Be Prepared — Stay Safe in a Storm ~ Kwentology

Kwento of Bagyo
I heard from the news about the destruction and calamities by storms. I know we can avoid it. I have something likely to suggest. But let's first check about this bad weather system. Typhoon and hurricanes are huge storms that can cause destruction to large areas. They can last more than a week, can have wind speeds of 160 miles per hour or more, and can be as wide as 500 miles. Storms only form over water. Because of that, provinces along the eastern part of the Philippines includes north of Batanes group of island during southwest monsoon (Habagat) also southern Mindanao when northeast monsoon (Amihan) strikes are often the hardest hit.

Storm winds can toss objects around, carries dismantled tin roof and shatter glass. But the most dangerous part of a typhoon is the storm surge. A storm's powerful winds push ocean water over the shore, causing floods. Storm surges account for most of typhoon's damage. But if your family is prepared for hurricane, you will be safe while you sit out the storm.

Tornadoes, earthquakes, and other natural disaster don't strike often. And you may never have to escape a fire. Still, it's always important to know what to do in case of an emergency.

Before a Storm Strikes

  • Make plans to keep your home and property safe. Windows should be covered by built-in storm panels or boarded up with plywood. Tape won't keep windows from breaking.

  • Listen to the radio or TV for information.

  • Close the storm shutters. Tie down outdoor objects or bring them indoors.

  • Turn off gas and electricity if told to be officials.

  • Don't use phone except for emergencies.

  • Be sure there is a supply of food to eat and water for drinking and flushing toilets.

  • Leave your home if ordered to by local authorities. Follow their instructions.

  • If you live in a building with many stories, go to the lowest level—hurricane winds are stronger at higher levels.

  • If you live on a coast, or in an area near water and can't escape the storm:

    1. Stay indoors during the storm and away from windows and glass doors.

    2. Close all doors inside and outside your home.

    3. Stay in a small inner room, closet, or hallway on the lowest level.

    4. Lie on the floor under a table or another strong object. Use it as a cover.

After the Typhoon

  • Don't return to a home that was damaged by floodwater before local officials declare the area is safe.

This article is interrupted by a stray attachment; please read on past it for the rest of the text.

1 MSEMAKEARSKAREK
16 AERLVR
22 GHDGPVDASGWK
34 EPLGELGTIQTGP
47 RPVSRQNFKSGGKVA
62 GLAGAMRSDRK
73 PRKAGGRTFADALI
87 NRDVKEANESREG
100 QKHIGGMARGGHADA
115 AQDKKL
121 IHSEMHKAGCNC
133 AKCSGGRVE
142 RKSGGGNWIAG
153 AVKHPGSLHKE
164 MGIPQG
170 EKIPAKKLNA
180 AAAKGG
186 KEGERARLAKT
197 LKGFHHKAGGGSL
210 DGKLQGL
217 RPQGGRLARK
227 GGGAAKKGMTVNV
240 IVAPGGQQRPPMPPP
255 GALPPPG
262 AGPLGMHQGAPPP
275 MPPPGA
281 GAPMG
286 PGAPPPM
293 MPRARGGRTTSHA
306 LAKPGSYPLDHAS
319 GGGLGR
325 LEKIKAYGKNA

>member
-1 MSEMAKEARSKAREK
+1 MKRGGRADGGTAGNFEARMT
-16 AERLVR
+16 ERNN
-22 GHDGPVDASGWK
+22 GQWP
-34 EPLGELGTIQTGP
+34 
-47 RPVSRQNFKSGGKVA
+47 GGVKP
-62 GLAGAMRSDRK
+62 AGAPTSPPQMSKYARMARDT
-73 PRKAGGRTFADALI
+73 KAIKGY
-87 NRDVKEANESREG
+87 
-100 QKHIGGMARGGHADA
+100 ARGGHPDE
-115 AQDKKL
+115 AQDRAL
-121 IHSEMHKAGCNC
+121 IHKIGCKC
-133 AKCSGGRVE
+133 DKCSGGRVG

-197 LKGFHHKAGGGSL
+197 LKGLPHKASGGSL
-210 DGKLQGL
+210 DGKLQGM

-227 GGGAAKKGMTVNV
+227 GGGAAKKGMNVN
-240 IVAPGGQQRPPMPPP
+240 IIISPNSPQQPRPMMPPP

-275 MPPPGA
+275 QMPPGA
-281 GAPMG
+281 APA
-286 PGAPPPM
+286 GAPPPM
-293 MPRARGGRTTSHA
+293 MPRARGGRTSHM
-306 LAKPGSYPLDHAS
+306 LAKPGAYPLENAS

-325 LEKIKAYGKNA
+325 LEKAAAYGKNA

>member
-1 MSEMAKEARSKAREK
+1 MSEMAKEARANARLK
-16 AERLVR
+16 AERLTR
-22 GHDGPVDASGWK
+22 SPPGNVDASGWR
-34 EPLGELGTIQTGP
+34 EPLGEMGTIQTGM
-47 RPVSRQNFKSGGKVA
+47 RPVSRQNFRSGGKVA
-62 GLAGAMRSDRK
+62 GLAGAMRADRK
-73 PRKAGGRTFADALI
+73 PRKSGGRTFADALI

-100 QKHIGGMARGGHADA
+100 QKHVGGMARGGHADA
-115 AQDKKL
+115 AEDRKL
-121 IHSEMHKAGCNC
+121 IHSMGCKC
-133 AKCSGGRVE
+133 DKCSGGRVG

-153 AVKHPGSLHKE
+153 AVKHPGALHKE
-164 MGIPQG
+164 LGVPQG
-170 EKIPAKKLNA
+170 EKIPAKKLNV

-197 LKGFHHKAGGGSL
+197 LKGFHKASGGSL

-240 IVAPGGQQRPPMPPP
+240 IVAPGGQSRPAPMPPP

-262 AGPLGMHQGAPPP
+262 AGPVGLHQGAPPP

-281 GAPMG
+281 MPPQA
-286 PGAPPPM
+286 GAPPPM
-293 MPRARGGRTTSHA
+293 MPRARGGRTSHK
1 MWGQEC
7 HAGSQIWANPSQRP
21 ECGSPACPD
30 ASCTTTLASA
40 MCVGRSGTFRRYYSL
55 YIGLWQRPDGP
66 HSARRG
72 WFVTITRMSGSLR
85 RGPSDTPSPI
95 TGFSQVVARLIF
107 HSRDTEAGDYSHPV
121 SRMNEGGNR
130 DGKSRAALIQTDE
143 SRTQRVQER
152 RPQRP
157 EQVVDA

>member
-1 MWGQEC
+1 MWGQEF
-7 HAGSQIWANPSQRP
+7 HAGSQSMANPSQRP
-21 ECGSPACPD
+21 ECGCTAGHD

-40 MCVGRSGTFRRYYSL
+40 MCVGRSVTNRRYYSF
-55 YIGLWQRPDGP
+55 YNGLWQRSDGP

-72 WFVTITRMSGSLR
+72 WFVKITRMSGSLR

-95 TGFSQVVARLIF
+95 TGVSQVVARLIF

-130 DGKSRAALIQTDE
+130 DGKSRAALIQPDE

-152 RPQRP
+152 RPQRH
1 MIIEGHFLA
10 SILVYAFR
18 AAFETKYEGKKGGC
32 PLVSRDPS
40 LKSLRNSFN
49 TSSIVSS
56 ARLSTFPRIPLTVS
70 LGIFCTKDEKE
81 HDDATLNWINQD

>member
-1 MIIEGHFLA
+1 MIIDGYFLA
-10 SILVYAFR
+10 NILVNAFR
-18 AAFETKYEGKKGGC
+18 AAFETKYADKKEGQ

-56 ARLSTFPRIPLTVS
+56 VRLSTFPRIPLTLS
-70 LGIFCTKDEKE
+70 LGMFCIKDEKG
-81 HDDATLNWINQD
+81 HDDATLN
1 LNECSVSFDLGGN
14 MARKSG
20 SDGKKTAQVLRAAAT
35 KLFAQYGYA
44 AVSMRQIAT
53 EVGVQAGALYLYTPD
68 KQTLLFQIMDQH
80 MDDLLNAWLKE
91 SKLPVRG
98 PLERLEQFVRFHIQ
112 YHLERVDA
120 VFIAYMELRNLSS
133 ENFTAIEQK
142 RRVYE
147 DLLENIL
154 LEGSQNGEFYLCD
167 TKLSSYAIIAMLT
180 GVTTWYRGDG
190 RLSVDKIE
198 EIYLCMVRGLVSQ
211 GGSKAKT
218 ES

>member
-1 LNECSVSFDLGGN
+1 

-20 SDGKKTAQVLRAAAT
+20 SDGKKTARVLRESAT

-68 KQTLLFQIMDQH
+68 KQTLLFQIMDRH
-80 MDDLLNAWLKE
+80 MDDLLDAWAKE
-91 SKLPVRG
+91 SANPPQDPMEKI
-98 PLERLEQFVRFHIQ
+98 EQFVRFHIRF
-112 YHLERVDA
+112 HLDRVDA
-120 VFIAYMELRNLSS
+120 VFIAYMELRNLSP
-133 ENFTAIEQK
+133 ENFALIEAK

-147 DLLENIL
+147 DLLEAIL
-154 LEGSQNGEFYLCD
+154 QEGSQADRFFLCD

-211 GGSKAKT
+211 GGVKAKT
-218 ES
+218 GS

• Use a phone only to report life—threatening emergencies.

  • Stay off the streets. There can be electrical wires on the ground, as well as weakened walls, bridges, roads, and sidewalks.

  • Don't enter a home without an adult. They should make sure there are no loose power lines, gas leaks, or damage to the structure of the building.

  • Enter home carefully and check for damage. Be careful of loose boards and slippery floors.

  • Never eat food touched by floodwater.

Kwento of Storm Origin

The Formation of Storm

By chance, from last week of May to August, storm churn over the Pacific Ocean. Sometimes they become typhoons hit the province of Samar—Leyte and the isle of Batanes. Take a look at how wet weather, wind, and warm ocean waters whip up these powerful storms.

1. Born in Eastern Philippines

When a hot, dry air from the Pacific Ocean meets cooler air from the nearest region, small storms form, we called it Low Pressure Area.

2. Across the Pacific

Some storms remain small. But a few gather warm ocean moisture, speeding up as they travel west. When bands of these thunderstorms form a swirling pattern, the new system is called Tropical Depression.

3. The Storm Strengthens

When spin around the "eye" at the storm's center. It is either a tropical storm or a hurricane, depending on the wind speed.

4. After the Storm

Typhoons weaken over land. Some storms never hit land. Instead, they turn northwest and die out over the Pacific Ocean.

Other winds affect the storm

Sometimes winds near a storm blow in the same direction. The can help storm gain strength. Winds blowing in different directions or at different speeds can tear the storm apart.

A Kwento of the Super Cyclone

The deadliest storm in Philippines history struck, in 1991, was Uring (Thelma). The storm flooded the country, killing 8,000 people — Philippine Atmospheric, Geophysical and Astronomical Services Administration (PAGASA).
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The first pic is not a storm. It's a lenticular cloud :D


Yeah, thanks for your feedback. I replaced it now.